Sears Customer Service

Has deteriorated since I left the Sears division in August 2003 when my field internship ended. During the 3 months I spent working in a Sears store, I learned from my coworkers of the changes implemented not long after K-Mart acquired Sears. One would believe that it was the other way around, but in reality it was K-Mart who bought out the then-ailing Sears and Roebuck although consumers have generally perceived Sears as the stronger store due to its history, customer service and product lineup.

However, that is no longer the case. Sears used to be known for their excellent customer service for their segment, but now it has been transformed into K-Mart standards since the acquisition. Brands that were once associated with Sears and known for their value and reliability such as Craftsman and Kenmore are now sold in K-Marts, which has generally been known as a store with low-value and a great place to shop for the working class. The Sears store employees have it the worst: the part-time workers lost benefits that drove them to work there in the first place such as medical insurance and paid vacations, fulltime workers had their pensions frozen, while turnover has been steadily increasing due to the clash of corporate cultures due to the “merger”.

There has now been consideration among Associates to unionise as conditions continue to reach the “K-Mart standards” and as customers increasingly vent their frustrations with the store towards them. Any criticism of changes due to the “merger” are discouraged with some staff being flagged for making such remarks, bureaucracy has increased tenfold and now everything is more-or-less run by K-Mart people.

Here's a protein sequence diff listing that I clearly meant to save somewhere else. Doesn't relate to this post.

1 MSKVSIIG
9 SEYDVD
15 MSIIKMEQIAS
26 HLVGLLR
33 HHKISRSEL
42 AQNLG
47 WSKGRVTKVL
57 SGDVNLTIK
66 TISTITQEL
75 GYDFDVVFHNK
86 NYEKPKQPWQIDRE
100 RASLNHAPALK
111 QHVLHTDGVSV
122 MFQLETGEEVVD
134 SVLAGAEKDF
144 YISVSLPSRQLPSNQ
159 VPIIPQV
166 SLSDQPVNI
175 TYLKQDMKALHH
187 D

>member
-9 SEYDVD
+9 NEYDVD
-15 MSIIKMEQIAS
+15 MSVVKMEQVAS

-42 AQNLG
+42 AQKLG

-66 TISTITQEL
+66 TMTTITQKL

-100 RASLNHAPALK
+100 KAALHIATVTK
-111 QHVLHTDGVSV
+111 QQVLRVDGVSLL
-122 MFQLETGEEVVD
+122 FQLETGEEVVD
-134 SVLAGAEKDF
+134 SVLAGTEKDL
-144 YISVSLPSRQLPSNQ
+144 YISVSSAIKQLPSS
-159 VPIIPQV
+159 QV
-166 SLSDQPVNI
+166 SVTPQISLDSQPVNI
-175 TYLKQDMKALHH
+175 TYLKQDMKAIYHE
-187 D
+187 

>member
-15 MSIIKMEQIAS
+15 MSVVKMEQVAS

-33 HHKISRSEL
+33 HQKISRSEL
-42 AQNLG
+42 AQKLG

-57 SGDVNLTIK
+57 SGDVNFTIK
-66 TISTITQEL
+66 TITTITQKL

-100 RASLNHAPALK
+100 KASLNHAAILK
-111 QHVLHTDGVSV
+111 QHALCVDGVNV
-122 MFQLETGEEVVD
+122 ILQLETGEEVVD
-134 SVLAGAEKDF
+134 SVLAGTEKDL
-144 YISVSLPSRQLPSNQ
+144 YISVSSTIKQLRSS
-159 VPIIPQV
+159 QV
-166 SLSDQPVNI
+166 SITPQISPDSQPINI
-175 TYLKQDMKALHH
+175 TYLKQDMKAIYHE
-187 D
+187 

ust look at the consumer complaints filed online if you don’t believe me. It seems cost-cutting and aggressive selling is the new corporate culture in Sears (K-Mart) Holdings Corporation. Edward Lampert, the Chairman of SHLD, once worked under Warren Buffet and it is possible that he will gradually strip down Sears and K-Mart to the point where his company will just consist of a series of equities, assets, and independent subsidiaries similar to Berkshire Hathaway, which began as a textile firm before it was shutdown and evolved into its present-day incarnation. The SHLD stock is not valued based on the company’s overall performance or market strength, but rather on its assessed value in primarily in the form of brands, cash flow and real estate from all the store locations.


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